In addition, to ensure balance & eliminate avoidable bullying by various boards - all teams should be allowed to score points for wins. Restrictions being - If there is a mismatch in the # of matches they have played against other sides, they should be allowed to score only in the # of games equal to the minimum games they have played against any side. That way - if BCCI tries to bully SA by reducing matches against SA, keeping the # down to say 4, India can score points in only the first 4 games they play against all other full members. ...But will SL, Pak, NS, Australia & England back such a proposal when it means they get less money for trying to ensure fairplay ?

Posted by MmpRubel on (September 21, 2013, 16:52 GMT)

mr.writer, you talked about crowed attendance is lessened gradually in cricket. Is it true entirely? have you ever been to sub-continent? you mentioned about revenues. just imagine what happenned in 2007 WC when 2 mighty team INDIA and PAKISTAN exited in group stage? And cricket is not played all around the world, to remind you, 204 member countries are included by FIFA, and in cricket? so I dont think it makes sense to play qualifying game by the full members. And most of all, cricket has its own dignity and glory, it should follow its own footprint. why be a copycat?

Posted by   on (September 21, 2013, 6:27 GMT)

I think it will be a good system. Like We can have each country to tour all others once in a four year cycle for like four tests and five ODIs. This will in a way make all games interesting and limit the number of matches. Fow now we are having too many matches and the interest for the game is diminishing among the public.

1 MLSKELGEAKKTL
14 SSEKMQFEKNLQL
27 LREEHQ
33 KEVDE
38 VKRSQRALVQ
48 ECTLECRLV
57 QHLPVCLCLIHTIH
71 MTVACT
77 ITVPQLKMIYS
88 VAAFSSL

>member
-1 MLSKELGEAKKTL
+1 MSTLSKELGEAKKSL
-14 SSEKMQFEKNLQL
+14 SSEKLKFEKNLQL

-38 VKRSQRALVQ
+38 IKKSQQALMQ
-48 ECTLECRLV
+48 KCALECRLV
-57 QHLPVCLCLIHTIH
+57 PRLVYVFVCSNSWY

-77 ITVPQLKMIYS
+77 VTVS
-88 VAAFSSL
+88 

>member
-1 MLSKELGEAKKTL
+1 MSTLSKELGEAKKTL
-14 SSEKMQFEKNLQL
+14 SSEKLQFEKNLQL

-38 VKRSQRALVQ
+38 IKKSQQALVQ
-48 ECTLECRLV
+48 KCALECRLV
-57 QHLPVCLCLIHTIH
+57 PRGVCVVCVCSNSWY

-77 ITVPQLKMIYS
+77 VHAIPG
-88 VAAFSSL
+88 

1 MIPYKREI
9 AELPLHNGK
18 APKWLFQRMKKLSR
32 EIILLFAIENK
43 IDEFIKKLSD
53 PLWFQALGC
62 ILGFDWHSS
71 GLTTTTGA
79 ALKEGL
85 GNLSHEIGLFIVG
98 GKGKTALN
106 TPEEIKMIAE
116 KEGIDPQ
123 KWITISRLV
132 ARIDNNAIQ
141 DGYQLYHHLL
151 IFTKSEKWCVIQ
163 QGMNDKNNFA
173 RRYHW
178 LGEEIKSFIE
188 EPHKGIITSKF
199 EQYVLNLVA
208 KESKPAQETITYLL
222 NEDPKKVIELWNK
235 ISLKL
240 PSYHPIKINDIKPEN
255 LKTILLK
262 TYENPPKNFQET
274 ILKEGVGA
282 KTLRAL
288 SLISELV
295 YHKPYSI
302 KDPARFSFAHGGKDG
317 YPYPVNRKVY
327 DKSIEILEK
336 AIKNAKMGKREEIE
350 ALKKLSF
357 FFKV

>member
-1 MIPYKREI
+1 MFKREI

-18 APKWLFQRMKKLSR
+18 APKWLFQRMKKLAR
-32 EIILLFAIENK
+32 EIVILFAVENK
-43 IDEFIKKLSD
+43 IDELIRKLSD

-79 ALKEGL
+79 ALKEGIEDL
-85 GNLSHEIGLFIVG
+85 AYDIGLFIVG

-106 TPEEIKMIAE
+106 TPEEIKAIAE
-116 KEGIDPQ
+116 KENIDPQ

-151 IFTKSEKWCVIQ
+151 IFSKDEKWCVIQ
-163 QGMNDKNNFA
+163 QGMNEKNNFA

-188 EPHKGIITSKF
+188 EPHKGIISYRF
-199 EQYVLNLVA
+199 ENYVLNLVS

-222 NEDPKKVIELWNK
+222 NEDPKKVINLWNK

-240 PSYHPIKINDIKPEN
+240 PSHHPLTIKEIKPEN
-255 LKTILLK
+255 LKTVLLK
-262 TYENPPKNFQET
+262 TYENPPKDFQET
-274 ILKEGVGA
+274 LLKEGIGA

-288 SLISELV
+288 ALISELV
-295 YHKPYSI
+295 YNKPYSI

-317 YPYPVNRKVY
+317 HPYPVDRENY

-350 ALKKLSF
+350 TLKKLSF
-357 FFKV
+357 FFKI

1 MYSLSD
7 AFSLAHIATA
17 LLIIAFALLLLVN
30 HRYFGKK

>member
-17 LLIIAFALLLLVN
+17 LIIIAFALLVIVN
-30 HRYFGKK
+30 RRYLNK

Posted by I_am_nobody on (September 20, 2013, 18:53 GMT)

I completely agree with @blogossip - Just because football is doing something doesn't mean cricket should follow it. Case closed!

Posted by ThatsJustCricket on (September 20, 2013, 14:13 GMT)

@py0alb : "If you're going to take this seriously, all countries have to qualify from scratch for both world cups", yes, that exactly is the idea with may be providing the last WC champion and runners up the direct entry (somewhat like Football WC). Don't see what is so wrong with that. This will reward the teams that are consistently doing well over a four year period and that can only be good for the game.

Posted by yoogi on (September 20, 2013, 13:59 GMT)

The qualification process will be needed only when there are more than 12 full members. I dont think India will be intrested in developing Ireland or Afgan, the most likely nations for 11th and 12th spots to be granted full member status or at the least Test status without full membership. Once it is 12, may be we will have four Associates and two members fight out for four berths for the world cup.

Posted by   on (September 20, 2013, 13:12 GMT)

qualifier for each region in the world is a better idea.. Recently, England missed out on Euro.. so what if India misses out? That would mean India need to improve their structure which in return means tougher competition.. qualifiers is a step which has long term rewards.. in short term, it will be one sided, and boring. but if cricket is to be preserved for longer period, you would have to bring in minnows..

Comments have now been closed for this article

ABOUT THE AUTHOR

Samir Chopra
Samir Chopra lives in Brooklyn and teaches Philosophy at the City University of New York. He runs the blogs at samirchopra.com and Eye on Cricket. His book on the changing face of modern cricket, Brave New Pitch: The Evolution of Modern Cricket has been published by HarperCollins. Before The Cordon, he blogged on The Pitch and Different Strokes on ESPNcricinfo. @EyeonthePitch

All articles by this writer